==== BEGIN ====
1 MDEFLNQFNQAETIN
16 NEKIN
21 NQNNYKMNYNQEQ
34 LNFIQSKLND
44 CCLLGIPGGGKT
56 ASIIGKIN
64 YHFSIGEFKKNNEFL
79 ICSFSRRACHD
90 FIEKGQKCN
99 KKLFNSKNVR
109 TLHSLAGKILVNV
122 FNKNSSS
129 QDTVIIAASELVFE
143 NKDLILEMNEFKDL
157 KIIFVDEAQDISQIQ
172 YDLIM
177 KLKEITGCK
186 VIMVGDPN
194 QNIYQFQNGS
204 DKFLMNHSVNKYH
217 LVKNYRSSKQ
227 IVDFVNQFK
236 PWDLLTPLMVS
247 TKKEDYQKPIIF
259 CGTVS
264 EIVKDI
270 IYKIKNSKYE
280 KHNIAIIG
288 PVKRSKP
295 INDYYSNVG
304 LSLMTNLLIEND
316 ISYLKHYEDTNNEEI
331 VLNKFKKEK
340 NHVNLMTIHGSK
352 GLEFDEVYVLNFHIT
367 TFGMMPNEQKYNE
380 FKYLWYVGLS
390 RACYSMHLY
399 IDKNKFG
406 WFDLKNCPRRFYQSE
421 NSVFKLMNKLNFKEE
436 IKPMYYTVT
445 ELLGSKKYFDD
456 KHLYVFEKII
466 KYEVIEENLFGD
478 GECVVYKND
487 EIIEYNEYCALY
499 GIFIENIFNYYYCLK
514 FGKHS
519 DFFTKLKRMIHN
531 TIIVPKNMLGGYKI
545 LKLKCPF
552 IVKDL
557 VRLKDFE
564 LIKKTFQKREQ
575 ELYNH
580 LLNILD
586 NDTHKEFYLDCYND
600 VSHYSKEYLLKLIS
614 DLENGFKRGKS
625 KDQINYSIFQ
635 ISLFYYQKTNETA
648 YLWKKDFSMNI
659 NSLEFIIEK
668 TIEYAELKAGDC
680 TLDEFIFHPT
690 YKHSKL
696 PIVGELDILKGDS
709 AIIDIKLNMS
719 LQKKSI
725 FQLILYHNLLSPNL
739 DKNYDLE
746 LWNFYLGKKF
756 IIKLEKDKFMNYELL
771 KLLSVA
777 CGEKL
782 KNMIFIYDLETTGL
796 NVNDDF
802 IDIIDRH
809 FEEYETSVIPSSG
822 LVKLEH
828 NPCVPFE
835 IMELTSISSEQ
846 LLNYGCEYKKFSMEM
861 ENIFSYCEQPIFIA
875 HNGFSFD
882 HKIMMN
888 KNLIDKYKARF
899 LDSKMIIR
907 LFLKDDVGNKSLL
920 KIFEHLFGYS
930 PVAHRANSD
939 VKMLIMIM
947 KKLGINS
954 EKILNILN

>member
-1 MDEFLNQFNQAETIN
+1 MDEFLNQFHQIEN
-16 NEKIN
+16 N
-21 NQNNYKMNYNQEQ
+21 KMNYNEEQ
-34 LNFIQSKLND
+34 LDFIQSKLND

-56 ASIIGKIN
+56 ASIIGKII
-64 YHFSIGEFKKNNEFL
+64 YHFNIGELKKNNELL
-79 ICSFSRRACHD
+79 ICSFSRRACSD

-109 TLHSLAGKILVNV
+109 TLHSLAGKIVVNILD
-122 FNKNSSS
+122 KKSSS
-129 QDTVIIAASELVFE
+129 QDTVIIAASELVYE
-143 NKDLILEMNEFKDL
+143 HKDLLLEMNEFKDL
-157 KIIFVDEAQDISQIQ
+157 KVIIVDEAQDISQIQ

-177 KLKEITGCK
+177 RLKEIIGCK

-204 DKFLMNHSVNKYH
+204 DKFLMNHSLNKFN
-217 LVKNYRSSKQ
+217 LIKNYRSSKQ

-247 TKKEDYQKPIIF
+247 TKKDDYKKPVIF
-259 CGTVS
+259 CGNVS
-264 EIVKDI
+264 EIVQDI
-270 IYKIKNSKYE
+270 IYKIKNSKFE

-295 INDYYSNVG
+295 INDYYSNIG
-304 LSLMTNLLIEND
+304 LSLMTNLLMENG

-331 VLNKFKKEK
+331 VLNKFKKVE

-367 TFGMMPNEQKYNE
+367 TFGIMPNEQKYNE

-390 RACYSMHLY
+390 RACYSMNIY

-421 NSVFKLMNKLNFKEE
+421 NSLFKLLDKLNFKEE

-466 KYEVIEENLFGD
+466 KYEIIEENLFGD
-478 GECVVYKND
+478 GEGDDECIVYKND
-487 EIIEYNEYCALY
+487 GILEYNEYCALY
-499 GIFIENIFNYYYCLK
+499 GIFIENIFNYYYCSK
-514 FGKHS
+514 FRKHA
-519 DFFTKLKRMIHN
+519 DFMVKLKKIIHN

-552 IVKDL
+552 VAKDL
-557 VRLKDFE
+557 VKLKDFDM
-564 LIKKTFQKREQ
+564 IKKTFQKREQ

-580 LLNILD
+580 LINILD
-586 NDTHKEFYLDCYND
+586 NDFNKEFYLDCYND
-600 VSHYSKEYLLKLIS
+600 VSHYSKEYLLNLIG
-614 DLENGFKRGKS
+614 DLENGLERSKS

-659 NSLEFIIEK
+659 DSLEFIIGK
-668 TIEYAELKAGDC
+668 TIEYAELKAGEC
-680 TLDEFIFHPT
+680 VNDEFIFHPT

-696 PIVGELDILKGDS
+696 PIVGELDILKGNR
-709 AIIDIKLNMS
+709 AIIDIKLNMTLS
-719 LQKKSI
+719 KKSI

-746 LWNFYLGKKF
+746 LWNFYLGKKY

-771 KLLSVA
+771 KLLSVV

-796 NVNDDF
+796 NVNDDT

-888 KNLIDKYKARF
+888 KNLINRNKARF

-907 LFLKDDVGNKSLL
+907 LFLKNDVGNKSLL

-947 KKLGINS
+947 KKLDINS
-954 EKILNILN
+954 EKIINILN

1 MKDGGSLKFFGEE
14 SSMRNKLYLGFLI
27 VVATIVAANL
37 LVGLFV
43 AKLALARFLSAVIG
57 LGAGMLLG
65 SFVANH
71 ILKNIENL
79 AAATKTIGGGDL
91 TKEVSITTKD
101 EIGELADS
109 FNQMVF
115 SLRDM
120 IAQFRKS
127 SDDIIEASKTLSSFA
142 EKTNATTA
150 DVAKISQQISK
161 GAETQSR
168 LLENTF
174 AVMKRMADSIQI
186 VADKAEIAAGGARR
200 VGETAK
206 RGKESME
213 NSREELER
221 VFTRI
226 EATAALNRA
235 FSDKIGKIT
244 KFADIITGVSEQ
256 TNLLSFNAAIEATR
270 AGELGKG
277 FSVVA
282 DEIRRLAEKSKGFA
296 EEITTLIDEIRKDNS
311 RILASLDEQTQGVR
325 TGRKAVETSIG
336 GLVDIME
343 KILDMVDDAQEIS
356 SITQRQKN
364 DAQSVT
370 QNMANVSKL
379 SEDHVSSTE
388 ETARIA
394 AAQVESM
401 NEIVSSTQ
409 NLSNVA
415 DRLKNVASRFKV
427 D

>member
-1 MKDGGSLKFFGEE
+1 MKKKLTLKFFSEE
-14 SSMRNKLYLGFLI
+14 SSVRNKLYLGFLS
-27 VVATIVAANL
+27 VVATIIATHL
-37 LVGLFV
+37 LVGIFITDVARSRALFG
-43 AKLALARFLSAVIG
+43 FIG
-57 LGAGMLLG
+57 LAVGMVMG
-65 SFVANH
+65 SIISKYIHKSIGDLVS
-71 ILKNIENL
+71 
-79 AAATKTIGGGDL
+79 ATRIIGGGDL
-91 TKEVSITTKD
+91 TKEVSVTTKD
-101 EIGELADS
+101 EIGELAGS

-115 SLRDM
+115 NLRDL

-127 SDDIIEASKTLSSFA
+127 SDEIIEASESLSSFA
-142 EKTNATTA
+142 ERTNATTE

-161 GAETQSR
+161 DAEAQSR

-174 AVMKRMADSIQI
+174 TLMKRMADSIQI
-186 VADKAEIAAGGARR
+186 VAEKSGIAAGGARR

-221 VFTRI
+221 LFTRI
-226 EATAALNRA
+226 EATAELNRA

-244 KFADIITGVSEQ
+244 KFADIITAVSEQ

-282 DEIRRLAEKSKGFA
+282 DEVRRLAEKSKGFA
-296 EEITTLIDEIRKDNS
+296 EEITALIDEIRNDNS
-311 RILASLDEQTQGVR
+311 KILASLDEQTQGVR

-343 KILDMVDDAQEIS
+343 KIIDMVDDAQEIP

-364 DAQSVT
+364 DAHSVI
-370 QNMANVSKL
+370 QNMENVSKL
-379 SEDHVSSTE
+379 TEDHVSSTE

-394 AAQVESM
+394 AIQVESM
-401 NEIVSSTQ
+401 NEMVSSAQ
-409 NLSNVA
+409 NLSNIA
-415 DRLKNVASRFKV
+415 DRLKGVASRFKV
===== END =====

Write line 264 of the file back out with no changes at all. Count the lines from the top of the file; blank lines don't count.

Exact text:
+79 ATRIIGGGDL